Imagination Shows Off Console-Level Visuals, Ray Tracing Performance On PowerVR Mobile GPUs

Imagination, the company behind the PowerVR mobile GPU line, is on site at GDC showing off some of the latest breakthroughs in its mobile GPU performance. Console makers should beware: It looks like mobile graphics capabilities are finally catching up, and perhaps surpassing the current crop of game console GPUs.

To showcase the console-level graphics that the PowerVR Series7XT and Series7XT Plus GPUs can deliver, Imagination created the Dwarf Hall demo in the OpenGL ES 3.1 API. The company said that Dwarf Hall demonstrates the performance of graphics rendered with Physically Based Shaders. Imagination said the scene features soft particles, lens flare effects and dynamic lighting, a “full post-processing pipeline with color correction, saturation, dynamic exposure and HDR tonemapping.” Imagination also said that the demo has “over one million triangles per frame in some scenes.”

Imagination will also be showcasing Sunset Vista, a demo that leans heavily on Vulkan’s graphics and compute pipelines for rendering. The company said the compute shaders simulate leaves falling and blowing in the wind. Vulkan’s graphics API adds the shadow and light maps and translucency effects to the scene.

Imagination is showing the demo at GDC to demonstrate version 4.1 of the PowerVR Graphics SDK, which is being released today. The SDK features support for the Vulkan 1.0 API on Rogue and desktop GPUs. Imagination also set up a dedicated Vulkan page with example code and the latest drivers.

Imagination has a third demonstration being shown at GDC this year, a ray tracing demo running on the PowerVR Wizard GPU. Imagination claimed that the Wizard GPU architecture offers photorealistic image quality with up to 50x better energy and area efficiency compared to desktop GPUs.

Imagination is showcasing some new rendering techniques, including Percentage Closer Soft Shadows (PCSS,) which “produces soft-shadows with a variable penumbra” calculated by the ratio between “the size of the light, the blocker and receiver distances from the light source.” The company said that the ray tracing engine inside the PowerVR Wizard GPU makes rendering soft shadows simple and fast.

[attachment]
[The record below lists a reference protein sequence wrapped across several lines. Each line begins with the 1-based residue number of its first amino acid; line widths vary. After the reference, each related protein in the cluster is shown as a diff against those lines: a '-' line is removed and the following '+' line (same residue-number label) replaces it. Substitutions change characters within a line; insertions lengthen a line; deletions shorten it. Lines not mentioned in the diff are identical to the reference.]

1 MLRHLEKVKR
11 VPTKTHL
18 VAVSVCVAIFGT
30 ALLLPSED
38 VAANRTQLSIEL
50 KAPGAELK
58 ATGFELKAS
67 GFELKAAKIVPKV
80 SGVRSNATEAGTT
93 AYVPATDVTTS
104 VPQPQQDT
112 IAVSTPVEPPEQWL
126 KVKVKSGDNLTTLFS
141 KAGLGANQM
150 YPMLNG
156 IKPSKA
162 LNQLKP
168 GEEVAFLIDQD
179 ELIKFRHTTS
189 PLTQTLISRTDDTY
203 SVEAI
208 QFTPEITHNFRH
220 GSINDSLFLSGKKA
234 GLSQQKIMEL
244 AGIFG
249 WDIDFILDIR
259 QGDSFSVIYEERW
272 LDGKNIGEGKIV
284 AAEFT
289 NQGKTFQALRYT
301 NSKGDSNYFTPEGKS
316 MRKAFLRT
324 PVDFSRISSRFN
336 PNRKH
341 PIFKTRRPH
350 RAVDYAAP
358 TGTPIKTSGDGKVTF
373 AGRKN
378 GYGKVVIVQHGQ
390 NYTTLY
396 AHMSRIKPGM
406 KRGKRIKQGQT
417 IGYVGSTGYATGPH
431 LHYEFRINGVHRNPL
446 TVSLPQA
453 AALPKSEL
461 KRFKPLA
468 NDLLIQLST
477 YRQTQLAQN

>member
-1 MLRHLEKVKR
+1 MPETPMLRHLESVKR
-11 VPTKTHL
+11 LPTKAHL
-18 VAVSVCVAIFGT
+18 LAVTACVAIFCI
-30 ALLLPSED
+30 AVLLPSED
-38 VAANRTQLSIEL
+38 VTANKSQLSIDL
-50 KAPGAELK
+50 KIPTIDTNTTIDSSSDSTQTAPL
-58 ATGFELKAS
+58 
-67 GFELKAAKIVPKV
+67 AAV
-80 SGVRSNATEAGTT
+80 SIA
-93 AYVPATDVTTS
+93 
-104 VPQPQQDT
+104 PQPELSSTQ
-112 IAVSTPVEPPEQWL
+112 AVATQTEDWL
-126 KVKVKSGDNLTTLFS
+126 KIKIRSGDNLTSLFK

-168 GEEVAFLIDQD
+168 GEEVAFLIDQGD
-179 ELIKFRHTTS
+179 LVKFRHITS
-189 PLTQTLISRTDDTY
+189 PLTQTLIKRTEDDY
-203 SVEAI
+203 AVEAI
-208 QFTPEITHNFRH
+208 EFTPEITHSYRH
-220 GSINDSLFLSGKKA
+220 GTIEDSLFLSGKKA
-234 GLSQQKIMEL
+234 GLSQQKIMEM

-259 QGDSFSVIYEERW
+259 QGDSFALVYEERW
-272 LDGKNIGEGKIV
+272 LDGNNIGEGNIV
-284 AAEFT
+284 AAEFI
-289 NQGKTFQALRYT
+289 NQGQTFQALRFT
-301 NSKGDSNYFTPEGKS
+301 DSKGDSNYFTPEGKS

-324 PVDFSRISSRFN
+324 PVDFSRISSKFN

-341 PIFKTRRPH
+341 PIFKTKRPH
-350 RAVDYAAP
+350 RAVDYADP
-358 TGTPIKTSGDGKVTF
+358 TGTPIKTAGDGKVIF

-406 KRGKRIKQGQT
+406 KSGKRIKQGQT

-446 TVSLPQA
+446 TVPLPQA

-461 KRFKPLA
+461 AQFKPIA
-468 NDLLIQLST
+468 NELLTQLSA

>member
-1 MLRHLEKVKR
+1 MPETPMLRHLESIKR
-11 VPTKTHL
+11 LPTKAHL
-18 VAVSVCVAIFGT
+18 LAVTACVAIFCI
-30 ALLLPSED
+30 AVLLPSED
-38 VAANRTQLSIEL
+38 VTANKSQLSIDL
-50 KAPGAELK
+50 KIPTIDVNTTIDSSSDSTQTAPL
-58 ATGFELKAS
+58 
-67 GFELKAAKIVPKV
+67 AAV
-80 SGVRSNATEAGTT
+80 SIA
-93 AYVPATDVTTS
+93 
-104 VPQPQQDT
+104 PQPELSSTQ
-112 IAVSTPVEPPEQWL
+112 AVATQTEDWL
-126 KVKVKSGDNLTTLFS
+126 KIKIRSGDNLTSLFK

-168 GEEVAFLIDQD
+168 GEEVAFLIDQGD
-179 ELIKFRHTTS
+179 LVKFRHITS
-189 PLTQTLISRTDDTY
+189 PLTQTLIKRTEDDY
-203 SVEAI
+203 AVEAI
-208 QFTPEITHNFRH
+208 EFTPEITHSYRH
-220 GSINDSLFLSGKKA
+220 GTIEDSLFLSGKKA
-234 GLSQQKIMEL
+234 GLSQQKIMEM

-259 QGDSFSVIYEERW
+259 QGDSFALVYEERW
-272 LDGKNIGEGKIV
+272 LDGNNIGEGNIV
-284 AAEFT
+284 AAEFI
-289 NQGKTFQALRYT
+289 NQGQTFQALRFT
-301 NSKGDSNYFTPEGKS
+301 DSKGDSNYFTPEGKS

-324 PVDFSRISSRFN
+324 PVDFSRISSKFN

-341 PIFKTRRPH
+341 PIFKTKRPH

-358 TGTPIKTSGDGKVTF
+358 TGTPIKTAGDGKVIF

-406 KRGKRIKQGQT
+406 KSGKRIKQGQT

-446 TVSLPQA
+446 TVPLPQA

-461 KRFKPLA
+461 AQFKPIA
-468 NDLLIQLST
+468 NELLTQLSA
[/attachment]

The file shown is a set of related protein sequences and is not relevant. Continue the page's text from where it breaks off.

Imagination is also showing off a new specular reflections rendering technique, which it said will make it easy for developers to add ray-traced reflections to their games. The company said traditional rasterized-only specular reflections are very hard to perform and take a long time to implement, and that self-reflections were simply not possible on mobile devices and consoles. Imagination’s PowerVR Wizard GPUs are able to perform such tasks with incredible efficiency.

Imagination claimed that its demonstration of the technology shows a PowerVR Wizard GPU rendering a ray-traced apartment scene with similar computational performance as a desktop workstation with multiple GPUs installed. The company said the workstation desktop requires “at least an order of magnitude” more power than the Wizard GPU does, in order to achieve the same performance output.

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 Kevin Carbotte is a contributing writer for Tom's Hardware who primarily covers VR and AR hardware. He has been writing for us for more than four years. 

  • DookieDraws
  • zodiacfml
    Ray Tracing is coming.
  • LuxZg
    Hmmm... If they'd make a big GPU wonder how much raytracing woould give fps..
  • bit_user
    Really not impressed with that headline. Consoles are > 1.3 TFLOPS and > 100 GB/sec, in GPU compute & graphics memory bandwidth. Mobile won't touch that for a good while (probably 10 nm or smaller), and even then won't be able to sustain that level of performance due to heat buildup (not to mention battery life).

    Raytracing is cool, though. I commend Imagination for their progress, in spite of the general apathy by the rest of the industry. I hope it pays off, for them.